Charlottetown: University of Prince Edward Island student Karen Crosby is participating in a CIHR-funded project that could reduce the damage people experience after a stroke. Crosby, who is completing her Master of Science at UPEI, is working with peers to find out why estrogen is protective for female stroke victims. The research could result in a drug that mimics the effects of estrogen, without having to use hormone replacement therapy. Crosby presented her research project on November 19, 2005, at the first P.E.I. Health Research Fair, held in conjunction with CIHR.
Injury prevention on the farm
Saskatoon: Dr. William Picket is conducting research that will provide critical data needed to develop strategies to reduce the number of deaths and injuries among Canada's agricultural workers. The University of Saskatchewan researcher is studying the importance of operational practices as potential causes of injury among this population, specifically children, farm owner-operators, young workers and the elderly.
Researchers map cell signaling network
Three CIHR-funded researchers have helped to unravel the circuits that control how cells function, in an international study led by Dr. Michael Snyder of Yale University, a member of CIHR's Institute of Genetics Advisory Board.
Understanding abnormalities in cell signaling may eventually lead to the development of new drug therapies for diseases such as cancer, diabetes and AIDS. The CIHR-funded University of Toronto researchers who took part in the study were Richelle Sopko, Dr. Michael Tyers and Dr. Brenda Andrews.
Joint research with developing countries
Canada has launched a $10-million competition to support collaborative research among Canadian researchers and their peers in low- and middle-income countries. The grants are part of a collaborative new health program developed by the Global Health Research Initiative, a partnership of CIHR, the Canadian International Development Agency, Health Canada and the International Development Research Centre.
CIHR and China forge closer research ties
CIHR and the National Natural Science Foundation of China have forged a new partnership to encourage more collaborative research between Canada and China. Canadian researchers will have access to $450,000 annually to partner with their Chinese peers in six areas: infectious diseases, neurosciences, diabetes and obesity, cardiovascular health, genetics and child/youth health. Funding will start this year.
Helping women avoid heart disease
Edmonton: Aging and menopause are associated with oxidative stress, which has been implicated as a cause of cardiovascular disease. Dr. Sandra Davidge of the University of Alberta is studying the mechanisms by which oxidative stress is increased by aging and the effects of estrogen and other alternative therapies on the cardiovascular system. At a time when there is conflicting evidence about the long-term cardio-protective effects of estrogen, her research could lead to new approaches to reduce cardiovascular disease among older women.
Promising alternatives for wound repair
Boucherville: Dr. Francois Auger of Université Laval is collaborating with Dr. Teodor Veres of the National Research Council's Industrial Materials Institute on a joint CIHR-NRC initiative that could one day increase the amount of readily available transplant materials. Dr. Auger has done groundbreaking work in growing skin, blood vessels, ligaments, and cartilage at his Laboratory for Experimental Organogenesis. The project, which runs to 2007, is one of three currently funded under the NRC-CIHR Science and Technology Convergence for Health Innovation Partnership.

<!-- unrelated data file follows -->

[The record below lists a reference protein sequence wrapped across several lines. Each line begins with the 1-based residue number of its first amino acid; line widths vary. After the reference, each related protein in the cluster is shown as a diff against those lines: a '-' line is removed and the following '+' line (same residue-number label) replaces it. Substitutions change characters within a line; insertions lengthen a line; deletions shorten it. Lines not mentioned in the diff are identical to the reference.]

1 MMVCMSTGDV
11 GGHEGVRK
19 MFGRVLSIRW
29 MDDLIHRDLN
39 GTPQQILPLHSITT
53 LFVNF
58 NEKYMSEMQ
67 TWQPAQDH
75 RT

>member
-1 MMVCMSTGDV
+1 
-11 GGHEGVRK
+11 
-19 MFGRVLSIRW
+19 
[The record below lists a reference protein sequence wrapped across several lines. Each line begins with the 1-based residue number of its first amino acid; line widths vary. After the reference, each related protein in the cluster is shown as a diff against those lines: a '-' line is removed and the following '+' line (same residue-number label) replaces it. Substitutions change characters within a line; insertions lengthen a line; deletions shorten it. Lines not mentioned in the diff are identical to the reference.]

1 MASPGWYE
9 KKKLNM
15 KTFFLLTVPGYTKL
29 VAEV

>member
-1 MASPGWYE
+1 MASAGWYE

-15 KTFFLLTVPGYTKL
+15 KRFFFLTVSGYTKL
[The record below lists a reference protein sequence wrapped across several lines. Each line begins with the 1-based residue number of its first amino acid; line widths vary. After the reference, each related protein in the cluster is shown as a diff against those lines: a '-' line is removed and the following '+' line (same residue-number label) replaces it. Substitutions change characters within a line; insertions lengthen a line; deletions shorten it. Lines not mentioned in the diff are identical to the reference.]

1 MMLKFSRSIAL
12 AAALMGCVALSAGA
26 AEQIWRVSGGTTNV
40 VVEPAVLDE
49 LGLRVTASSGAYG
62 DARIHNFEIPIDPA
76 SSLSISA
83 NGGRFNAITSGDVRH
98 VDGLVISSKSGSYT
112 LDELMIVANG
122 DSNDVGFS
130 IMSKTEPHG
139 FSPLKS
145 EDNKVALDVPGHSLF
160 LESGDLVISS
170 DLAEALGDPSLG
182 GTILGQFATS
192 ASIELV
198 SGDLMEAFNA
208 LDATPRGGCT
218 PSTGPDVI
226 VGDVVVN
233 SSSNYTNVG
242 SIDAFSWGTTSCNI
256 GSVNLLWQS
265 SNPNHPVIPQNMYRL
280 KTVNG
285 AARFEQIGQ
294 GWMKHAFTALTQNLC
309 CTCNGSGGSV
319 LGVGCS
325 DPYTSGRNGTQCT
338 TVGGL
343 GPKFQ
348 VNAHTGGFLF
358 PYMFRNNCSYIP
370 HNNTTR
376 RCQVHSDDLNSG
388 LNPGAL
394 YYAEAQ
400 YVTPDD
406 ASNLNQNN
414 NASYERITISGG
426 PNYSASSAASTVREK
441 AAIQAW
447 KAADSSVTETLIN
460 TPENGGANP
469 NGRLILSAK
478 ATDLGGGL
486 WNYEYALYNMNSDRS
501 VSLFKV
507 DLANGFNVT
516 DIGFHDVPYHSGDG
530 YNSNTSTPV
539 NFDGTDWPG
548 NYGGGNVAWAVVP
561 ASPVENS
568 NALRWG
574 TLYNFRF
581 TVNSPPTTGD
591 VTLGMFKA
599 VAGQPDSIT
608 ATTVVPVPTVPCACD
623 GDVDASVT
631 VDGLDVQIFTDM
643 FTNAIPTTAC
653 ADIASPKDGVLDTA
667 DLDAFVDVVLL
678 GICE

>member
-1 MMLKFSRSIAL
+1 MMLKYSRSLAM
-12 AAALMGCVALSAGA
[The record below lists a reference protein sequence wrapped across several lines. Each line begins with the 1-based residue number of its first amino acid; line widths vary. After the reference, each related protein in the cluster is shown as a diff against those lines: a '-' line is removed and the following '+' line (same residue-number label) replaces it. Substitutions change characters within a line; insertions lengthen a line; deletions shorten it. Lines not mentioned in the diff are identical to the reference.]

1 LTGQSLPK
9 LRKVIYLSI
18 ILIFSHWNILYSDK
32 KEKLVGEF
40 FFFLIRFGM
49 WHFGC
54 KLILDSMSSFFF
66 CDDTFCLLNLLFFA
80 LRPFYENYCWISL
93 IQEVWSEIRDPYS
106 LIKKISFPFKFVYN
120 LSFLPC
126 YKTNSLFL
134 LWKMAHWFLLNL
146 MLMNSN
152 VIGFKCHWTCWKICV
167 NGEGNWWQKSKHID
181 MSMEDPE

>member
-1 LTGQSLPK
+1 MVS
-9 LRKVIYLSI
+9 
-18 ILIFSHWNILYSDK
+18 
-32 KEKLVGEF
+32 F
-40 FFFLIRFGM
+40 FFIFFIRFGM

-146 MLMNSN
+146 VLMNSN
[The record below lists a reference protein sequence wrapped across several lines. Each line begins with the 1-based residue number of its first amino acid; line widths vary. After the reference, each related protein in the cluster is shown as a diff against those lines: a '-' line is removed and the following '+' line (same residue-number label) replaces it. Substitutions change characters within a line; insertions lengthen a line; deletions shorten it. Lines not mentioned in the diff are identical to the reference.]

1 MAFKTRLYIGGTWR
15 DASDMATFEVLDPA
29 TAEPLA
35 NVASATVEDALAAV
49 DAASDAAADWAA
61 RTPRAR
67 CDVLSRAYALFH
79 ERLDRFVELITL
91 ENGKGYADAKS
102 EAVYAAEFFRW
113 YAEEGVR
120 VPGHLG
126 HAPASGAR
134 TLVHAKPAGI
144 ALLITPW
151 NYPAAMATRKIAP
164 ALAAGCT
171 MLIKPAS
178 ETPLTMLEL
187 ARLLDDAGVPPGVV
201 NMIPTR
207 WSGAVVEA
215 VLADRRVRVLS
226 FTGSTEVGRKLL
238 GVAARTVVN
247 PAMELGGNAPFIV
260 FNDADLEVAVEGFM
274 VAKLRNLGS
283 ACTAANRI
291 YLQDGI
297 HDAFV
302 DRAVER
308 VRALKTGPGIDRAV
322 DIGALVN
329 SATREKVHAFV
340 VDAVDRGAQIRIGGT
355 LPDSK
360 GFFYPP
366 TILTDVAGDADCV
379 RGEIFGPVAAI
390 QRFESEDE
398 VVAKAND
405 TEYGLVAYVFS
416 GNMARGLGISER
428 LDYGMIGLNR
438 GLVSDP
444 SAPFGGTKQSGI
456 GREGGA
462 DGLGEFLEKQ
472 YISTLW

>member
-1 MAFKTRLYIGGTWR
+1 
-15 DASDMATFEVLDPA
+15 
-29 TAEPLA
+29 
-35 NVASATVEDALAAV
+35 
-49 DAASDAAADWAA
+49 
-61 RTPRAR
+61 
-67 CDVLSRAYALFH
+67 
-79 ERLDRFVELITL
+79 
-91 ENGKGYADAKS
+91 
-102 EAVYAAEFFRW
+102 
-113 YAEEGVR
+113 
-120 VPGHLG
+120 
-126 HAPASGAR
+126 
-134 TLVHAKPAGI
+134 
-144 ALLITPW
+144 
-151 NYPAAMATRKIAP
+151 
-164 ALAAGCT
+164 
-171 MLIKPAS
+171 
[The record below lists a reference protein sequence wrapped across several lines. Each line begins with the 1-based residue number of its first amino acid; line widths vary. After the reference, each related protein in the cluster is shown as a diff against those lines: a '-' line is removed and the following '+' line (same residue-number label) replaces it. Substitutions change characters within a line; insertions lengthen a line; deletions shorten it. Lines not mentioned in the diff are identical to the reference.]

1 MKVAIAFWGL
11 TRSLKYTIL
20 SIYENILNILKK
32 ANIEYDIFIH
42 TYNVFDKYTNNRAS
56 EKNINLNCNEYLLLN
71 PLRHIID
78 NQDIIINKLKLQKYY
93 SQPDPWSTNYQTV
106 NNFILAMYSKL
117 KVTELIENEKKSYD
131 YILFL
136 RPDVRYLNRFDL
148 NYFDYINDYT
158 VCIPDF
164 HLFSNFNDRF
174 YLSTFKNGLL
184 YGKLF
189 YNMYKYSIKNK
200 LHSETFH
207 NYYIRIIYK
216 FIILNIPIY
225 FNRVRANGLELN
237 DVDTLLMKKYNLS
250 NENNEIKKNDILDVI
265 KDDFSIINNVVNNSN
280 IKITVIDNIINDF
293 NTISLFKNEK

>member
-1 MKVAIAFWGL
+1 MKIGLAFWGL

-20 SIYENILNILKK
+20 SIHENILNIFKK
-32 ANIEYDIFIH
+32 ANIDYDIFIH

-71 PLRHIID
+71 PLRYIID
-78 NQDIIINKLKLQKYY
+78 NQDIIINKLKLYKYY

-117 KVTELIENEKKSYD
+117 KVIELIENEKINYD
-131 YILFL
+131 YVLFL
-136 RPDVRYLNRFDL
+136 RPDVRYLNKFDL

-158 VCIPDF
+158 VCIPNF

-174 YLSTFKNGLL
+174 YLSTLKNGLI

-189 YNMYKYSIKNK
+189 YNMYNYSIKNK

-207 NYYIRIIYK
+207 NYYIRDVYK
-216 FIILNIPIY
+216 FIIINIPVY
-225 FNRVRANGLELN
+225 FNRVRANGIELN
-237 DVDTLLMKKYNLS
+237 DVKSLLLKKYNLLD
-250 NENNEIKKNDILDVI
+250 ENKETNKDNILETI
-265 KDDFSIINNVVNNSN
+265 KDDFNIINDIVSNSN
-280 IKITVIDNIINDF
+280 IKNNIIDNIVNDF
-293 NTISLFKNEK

DNA find could help B12 deficiency
Montreal: Scientists at the McGill University Health Centre and McGill University have identified a gene responsible for a disease that impairs the body's ability to handle vitamin B12 and that may contribute to heart disease, stroke and dementia. The CIHR- and March of Dimes-funded research will allow doctors to perform earlier diagnosis and assess "carriers" of the disease; it could also open the door to new and improved treatments for this debilitating disease. The study was led by Dr. David Rosenblatt, Chair of Human Genetics at McGill.
IBEX sets sights on new cancer test
Montreal: A simple test could soon detect and monitor certain cancers. Montreal biotech company IBEX Technologies Inc. is in negotiations to license two new ovarian cancer tests based on a family of genes known as kallikreins. The technology stems from research conducted by CIHR-supported Dr. Eleftherios Diamandis and his colleagues at Toronto's Mount Sinai Hospital. IBEX has already hit the market with two kallikrein-based assays (hK6 and hK10).
Manitoba's global contribution to HIV/AIDS
Drs. Frank Plummer and Alan Ronald, two CIHR-funded researchers, and the UN Special Envoy for HIV/AIDS in Africa, Mr. Stephen Lewis, received the 2005 International Award in recognition of their medical and humanitarian support of Africa and their fight against HIV/AIDS. The award was presented on November 30, 2005, by the St. Boniface Hospital & Research Foundation.
Tracking Walkerton residents' health
London: CIHR investigator Dr. Janet Pope wants to find out if Walkerton, Ontario, residents who became ill from contaminated water in 2000 are at risk of developing a type of chronic arthritis caused by certain bacteria—particularly Campylobacter, which was found in the water along with E. coli. A rheumatologist at the University of Western Ontario, Dr. Pope is leading the largest study of its kind into the incidence of chronic reactive arthritis (ReA) following a multi-bacterial population outbreak. Her research could lead to a better understanding of the proportion of people who will develop chronic inflammatory arthritis after drinking contaminated water as well as the disability costs from chronic ReA.